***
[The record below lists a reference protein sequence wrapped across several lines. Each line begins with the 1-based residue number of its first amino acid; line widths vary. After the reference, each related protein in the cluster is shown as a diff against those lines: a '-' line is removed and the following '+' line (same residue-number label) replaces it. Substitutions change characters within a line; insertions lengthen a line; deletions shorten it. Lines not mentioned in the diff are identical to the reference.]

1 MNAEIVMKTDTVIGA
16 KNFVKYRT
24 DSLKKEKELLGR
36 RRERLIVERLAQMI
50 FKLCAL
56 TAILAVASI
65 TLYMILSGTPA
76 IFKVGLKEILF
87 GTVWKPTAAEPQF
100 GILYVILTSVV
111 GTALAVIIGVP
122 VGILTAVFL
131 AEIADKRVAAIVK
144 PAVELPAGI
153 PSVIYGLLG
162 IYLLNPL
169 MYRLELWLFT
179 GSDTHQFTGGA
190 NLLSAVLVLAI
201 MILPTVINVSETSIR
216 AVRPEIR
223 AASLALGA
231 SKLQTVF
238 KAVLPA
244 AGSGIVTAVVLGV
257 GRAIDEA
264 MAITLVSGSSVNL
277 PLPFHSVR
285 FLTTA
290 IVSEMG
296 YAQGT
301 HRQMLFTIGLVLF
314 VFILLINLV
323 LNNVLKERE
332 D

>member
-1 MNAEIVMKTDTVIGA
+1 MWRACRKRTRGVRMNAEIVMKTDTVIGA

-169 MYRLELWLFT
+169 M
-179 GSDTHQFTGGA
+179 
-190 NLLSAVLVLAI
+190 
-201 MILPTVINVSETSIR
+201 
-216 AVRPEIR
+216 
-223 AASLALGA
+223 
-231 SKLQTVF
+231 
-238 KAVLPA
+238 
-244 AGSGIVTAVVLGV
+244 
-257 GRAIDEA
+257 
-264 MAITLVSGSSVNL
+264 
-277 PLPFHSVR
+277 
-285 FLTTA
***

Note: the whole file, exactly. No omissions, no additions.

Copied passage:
[The record below lists a reference protein sequence wrapped across several lines. Each line begins with the 1-based residue number of its first amino acid; line widths vary. After the reference, each related protein in the cluster is shown as a diff against those lines: a '-' line is removed and the following '+' line (same residue-number label) replaces it. Substitutions change characters within a line; insertions lengthen a line; deletions shorten it. Lines not mentioned in the diff are identical to the reference.]

1 MNAEIVMKTDTVIGA
16 KNFVKYRT
24 DSLKKEKELLGR
36 RRERLIVERLAQMI
50 FKLCAL
56 TAILAVASI
65 TLYMILSGTPA
76 IFKVGLKEILF
87 GTVWKPTAAEPQF
100 GILYVILTSVV
111 GTALAVIIGVP
122 VGILTAVFL
131 AEIADKRVAAIVK
144 PAVELPAGI
153 PSVIYGLLG
162 IYLLNPL
169 MYRLELWLFT
179 GSDTHQFTGGA
190 NLLSAVLVLAI
201 MILPTVINVSETSIR
216 AVRPEIR
223 AASLALGA
231 SKLQTVF
238 KAVLPA
244 AGSGIVTAVVLGV
257 GRAIDEA
264 MAITLVSGSSVNL
277 PLPFHSVR
285 FLTTA
290 IVSEMG
296 YAQGT
301 HRQMLFTIGLVLF
314 VFILLINLV
323 LNNVLKERE
332 D

>member
-1 MNAEIVMKTDTVIGA
+1 MWRACRKRTRGVRMNAEIVMKTDTVIGA

-169 MYRLELWLFT
+169 M
-179 GSDTHQFTGGA
+179 
-190 NLLSAVLVLAI
+190 
-201 MILPTVINVSETSIR
+201 
-216 AVRPEIR
+216 
-223 AASLALGA
+223 
-231 SKLQTVF
+231 
-238 KAVLPA
+238 
-244 AGSGIVTAVVLGV
+244 
-257 GRAIDEA
+257 
-264 MAITLVSGSSVNL
+264 
-277 PLPFHSVR
+277 
-285 FLTTA